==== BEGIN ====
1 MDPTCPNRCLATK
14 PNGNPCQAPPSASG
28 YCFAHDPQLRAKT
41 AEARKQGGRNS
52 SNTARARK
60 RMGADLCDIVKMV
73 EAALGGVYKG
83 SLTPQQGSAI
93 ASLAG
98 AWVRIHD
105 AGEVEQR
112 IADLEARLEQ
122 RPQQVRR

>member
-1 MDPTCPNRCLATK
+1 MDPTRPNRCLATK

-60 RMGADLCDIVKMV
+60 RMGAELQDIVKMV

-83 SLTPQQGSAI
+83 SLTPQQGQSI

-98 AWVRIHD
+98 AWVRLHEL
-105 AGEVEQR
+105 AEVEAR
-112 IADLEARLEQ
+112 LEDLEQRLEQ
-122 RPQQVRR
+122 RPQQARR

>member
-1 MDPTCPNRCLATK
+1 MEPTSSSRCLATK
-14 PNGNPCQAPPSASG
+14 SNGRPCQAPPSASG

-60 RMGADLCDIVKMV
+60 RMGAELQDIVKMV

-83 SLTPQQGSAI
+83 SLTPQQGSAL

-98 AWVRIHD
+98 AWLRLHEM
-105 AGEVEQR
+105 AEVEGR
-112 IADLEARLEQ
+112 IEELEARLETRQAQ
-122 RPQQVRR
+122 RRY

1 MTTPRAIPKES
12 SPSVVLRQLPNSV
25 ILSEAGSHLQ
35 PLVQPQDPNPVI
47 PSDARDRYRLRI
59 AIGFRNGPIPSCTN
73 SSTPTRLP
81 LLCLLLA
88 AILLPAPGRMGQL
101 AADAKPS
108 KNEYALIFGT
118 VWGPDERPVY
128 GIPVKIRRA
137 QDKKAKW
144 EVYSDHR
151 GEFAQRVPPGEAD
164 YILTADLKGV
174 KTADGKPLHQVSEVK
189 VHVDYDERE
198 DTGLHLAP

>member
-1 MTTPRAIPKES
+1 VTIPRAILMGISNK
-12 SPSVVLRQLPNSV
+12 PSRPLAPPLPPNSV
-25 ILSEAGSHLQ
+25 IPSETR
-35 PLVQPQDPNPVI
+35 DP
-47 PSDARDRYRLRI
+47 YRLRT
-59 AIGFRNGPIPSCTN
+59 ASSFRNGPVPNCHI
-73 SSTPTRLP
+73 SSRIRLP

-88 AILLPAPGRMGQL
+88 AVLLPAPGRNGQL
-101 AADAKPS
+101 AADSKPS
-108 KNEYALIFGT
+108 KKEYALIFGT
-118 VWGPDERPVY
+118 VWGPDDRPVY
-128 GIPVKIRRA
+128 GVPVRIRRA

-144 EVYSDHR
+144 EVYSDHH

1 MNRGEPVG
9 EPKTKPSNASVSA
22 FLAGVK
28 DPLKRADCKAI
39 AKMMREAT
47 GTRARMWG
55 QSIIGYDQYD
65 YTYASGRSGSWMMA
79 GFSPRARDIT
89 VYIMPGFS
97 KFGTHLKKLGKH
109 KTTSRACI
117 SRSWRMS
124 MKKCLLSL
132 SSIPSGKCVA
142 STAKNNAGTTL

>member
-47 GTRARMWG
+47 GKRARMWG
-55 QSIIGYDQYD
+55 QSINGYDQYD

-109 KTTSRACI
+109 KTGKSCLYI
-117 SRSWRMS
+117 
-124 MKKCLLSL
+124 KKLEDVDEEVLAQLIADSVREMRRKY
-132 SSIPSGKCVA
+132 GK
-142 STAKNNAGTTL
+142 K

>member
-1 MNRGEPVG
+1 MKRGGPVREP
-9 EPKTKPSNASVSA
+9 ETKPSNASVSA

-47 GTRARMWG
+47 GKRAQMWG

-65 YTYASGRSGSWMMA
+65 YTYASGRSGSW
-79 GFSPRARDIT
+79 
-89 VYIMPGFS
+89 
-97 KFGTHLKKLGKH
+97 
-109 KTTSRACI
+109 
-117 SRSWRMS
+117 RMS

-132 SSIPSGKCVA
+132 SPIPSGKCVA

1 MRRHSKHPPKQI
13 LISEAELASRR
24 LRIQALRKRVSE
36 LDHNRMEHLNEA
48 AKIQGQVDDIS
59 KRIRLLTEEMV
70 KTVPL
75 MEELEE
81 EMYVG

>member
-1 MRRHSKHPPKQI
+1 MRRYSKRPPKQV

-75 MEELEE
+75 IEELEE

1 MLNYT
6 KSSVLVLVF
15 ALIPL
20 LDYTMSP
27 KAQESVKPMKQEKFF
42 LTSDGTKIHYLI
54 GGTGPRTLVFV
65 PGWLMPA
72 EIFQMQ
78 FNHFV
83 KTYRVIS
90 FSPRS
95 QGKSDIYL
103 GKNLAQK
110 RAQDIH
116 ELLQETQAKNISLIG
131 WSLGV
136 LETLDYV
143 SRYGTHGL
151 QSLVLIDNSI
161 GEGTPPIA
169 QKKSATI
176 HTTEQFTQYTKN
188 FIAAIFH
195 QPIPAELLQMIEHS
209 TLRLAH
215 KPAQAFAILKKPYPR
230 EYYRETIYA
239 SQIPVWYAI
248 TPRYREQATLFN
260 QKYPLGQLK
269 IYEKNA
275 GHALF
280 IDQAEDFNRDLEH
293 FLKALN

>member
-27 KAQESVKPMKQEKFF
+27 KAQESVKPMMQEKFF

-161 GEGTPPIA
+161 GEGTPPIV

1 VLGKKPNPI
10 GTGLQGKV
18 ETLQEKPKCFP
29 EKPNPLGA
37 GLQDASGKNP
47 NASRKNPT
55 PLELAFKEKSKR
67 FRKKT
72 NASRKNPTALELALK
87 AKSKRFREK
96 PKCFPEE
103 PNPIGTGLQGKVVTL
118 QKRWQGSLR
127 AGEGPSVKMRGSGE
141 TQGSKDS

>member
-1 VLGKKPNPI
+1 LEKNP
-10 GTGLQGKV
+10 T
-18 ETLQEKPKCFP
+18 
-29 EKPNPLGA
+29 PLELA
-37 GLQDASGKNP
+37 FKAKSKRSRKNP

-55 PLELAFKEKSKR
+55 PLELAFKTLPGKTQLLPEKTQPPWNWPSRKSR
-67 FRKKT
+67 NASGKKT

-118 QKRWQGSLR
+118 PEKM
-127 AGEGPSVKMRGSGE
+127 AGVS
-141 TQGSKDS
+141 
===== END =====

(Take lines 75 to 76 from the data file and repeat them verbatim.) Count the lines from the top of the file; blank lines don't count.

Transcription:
-47 PSDARDRYRLRI
+47 YRLRT